After the war he served at the Prussian War Ministry. In 1882, he became commander of the 30th Infantry Division at Metz.[6] In 1883, he succeeded Albrecht von Stosch, a fierce opponent of Chancellor Bismarck, as Chief of the Imperial Navy. The appointment was made by Bismarck and caused great dissatisfaction among the officers of the navy. However, Caprivi showed significant administrative talent in the position.[6]

Caprivi's dissents with the naval policy of Emperor Wilhelm II led to his resignation in 1888. He was briefly appointed to the command of his old army corps, the X Army Corps stationed in Hanover, before being summoned to Berlin by Emperor Wilhelm II in February 1890. Caprivi was informed that he was the Kaiser's intended choice if Bismarck was resistant to Wilhelm's proposed changes to the government, and upon Bismarck's dismissal on 18 March, Caprivi became Chancellor.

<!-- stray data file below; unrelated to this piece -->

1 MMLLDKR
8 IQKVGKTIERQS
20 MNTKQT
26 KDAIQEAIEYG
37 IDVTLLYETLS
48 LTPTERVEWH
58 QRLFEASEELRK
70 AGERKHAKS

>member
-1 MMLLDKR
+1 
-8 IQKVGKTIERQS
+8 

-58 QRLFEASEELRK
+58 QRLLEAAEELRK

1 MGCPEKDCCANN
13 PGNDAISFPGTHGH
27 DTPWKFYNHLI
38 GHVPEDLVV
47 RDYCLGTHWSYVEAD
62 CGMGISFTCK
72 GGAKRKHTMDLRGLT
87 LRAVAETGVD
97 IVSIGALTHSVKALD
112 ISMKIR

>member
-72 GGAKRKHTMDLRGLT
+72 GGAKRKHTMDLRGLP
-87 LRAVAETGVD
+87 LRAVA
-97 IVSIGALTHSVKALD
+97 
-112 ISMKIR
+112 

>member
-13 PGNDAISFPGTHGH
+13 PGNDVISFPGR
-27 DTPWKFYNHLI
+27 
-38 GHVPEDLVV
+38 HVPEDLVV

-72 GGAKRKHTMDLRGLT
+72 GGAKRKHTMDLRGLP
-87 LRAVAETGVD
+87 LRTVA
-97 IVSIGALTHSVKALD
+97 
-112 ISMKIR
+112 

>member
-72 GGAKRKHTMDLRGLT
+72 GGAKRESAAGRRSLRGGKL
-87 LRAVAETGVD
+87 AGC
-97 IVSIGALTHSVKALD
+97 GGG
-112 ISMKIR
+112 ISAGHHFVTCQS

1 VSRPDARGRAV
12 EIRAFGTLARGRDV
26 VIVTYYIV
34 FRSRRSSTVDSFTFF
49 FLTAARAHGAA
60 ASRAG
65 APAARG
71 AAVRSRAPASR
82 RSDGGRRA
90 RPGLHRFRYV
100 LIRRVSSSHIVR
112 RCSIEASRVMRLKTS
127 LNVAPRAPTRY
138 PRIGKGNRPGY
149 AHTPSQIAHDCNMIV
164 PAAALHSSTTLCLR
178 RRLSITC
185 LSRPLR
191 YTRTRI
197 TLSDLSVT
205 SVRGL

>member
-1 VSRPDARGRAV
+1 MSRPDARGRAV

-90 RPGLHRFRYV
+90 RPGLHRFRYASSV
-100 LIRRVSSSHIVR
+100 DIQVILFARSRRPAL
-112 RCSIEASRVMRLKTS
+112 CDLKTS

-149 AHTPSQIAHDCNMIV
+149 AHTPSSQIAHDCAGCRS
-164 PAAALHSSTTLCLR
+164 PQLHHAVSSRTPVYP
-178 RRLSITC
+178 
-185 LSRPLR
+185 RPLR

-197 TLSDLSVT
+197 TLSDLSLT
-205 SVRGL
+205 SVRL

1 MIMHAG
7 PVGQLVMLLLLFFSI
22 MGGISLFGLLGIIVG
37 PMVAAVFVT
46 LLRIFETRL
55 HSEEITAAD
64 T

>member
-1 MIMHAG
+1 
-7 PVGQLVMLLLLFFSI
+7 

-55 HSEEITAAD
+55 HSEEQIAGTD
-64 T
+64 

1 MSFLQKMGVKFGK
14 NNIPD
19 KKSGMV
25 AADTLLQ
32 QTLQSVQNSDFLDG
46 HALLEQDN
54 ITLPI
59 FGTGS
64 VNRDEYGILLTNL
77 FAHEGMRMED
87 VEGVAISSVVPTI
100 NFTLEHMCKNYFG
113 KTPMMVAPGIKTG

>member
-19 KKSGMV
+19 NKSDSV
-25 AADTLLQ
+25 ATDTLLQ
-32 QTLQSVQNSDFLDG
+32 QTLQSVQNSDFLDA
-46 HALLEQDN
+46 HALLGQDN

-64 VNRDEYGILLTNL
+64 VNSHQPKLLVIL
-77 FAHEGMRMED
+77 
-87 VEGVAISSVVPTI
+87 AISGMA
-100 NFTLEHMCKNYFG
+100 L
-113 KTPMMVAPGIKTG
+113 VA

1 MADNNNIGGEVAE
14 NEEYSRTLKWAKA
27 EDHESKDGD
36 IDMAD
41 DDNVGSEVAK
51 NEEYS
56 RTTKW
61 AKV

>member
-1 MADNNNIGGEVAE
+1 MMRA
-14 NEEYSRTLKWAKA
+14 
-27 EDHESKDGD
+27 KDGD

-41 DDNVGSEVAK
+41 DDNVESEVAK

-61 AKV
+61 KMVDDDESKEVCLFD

Chancellor of Germany

Caprivi's administration was marked by what is known to historians as the Neuer Kurs ("New Course")[7] in both foreign and domestic policy, with moves towards conciliation of the Alliance with France.[8]